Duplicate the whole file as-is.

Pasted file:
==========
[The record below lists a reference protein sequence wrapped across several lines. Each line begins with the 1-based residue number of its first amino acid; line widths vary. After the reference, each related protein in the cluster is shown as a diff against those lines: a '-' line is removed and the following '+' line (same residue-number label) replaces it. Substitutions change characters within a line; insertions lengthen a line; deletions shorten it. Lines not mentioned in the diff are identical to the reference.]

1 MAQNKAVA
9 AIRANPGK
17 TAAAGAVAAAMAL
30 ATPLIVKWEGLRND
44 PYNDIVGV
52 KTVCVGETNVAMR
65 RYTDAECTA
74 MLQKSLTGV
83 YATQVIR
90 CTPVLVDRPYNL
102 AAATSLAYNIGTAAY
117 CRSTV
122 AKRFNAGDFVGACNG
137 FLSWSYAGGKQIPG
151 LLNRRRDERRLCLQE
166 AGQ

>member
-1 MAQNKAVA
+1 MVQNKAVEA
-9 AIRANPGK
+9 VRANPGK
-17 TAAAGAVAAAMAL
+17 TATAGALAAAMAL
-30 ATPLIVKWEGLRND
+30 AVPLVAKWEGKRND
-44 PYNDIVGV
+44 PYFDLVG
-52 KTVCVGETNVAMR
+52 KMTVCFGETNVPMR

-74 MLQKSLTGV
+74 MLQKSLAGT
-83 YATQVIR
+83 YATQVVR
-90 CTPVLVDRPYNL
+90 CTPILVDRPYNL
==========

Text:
[The record below lists a reference protein sequence wrapped across several lines. Each line begins with the 1-based residue number of its first amino acid; line widths vary. After the reference, each related protein in the cluster is shown as a diff against those lines: a '-' line is removed and the following '+' line (same residue-number label) replaces it. Substitutions change characters within a line; insertions lengthen a line; deletions shorten it. Lines not mentioned in the diff are identical to the reference.]

1 MAQNKAVA
9 AIRANPGK
17 TAAAGAVAAAMAL
30 ATPLIVKWEGLRND
44 PYNDIVGV
52 KTVCVGETNVAMR
65 RYTDAECTA
74 MLQKSLTGV
83 YATQVIR
90 CTPVLVDRPYNL
102 AAATSLAYNIGTAAY
117 CRSTV
122 AKRFNAGDFVGACNG
137 FLSWSYAGGKQIPG
151 LLNRRRDERRLCLQE
166 AGQ

>member
-1 MAQNKAVA
+1 MVQNKAVEA
-9 AIRANPGK
+9 VRANPGK
-17 TAAAGAVAAAMAL
+17 TATAGALAAAMAL
-30 ATPLIVKWEGLRND
+30 AVPLVAKWEGKRND
-44 PYNDIVGV
+44 PYFDLVG
-52 KTVCVGETNVAMR
+52 KMTVCFGETNVPMR

-74 MLQKSLTGV
+74 MLQKSLAGT
-83 YATQVIR
+83 YATQVVR
-90 CTPVLVDRPYNL
+90 CTPILVDRPYNL